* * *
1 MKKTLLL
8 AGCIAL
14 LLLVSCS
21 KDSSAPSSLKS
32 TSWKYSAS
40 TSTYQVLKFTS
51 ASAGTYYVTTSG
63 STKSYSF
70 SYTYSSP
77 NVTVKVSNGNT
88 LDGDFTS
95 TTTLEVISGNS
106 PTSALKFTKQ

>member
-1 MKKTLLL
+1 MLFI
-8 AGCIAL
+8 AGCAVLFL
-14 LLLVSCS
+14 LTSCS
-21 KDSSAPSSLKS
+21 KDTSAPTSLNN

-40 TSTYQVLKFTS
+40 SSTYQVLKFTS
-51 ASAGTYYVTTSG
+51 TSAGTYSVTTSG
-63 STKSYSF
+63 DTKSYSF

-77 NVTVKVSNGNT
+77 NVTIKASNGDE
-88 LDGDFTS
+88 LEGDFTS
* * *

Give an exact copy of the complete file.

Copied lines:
1 MKKTLLL
8 AGCIAL
14 LLLVSCS
21 KDSSAPSSLKS
32 TSWKYSAS
40 TSTYQVLKFTS
51 ASAGTYYVTTSG
63 STKSYSF
70 SYTYSSP
77 NVTVKVSNGNT
88 LDGDFTS
95 TTTLEVISGNS
106 PTSALKFTKQ

>member
-1 MKKTLLL
+1 MLFI
-8 AGCIAL
+8 AGCAVLFL
-14 LLLVSCS
+14 LTSCS
-21 KDSSAPSSLKS
+21 KDTSAPTSLNN

-40 TSTYQVLKFTS
+40 SSTYQVLKFTS
-51 ASAGTYYVTTSG
+51 TSAGTYSVTTSG
-63 STKSYSF
+63 DTKSYSF

-77 NVTVKVSNGNT
+77 NVTIKASNGDE
-88 LDGDFTS
+88 LEGDFTS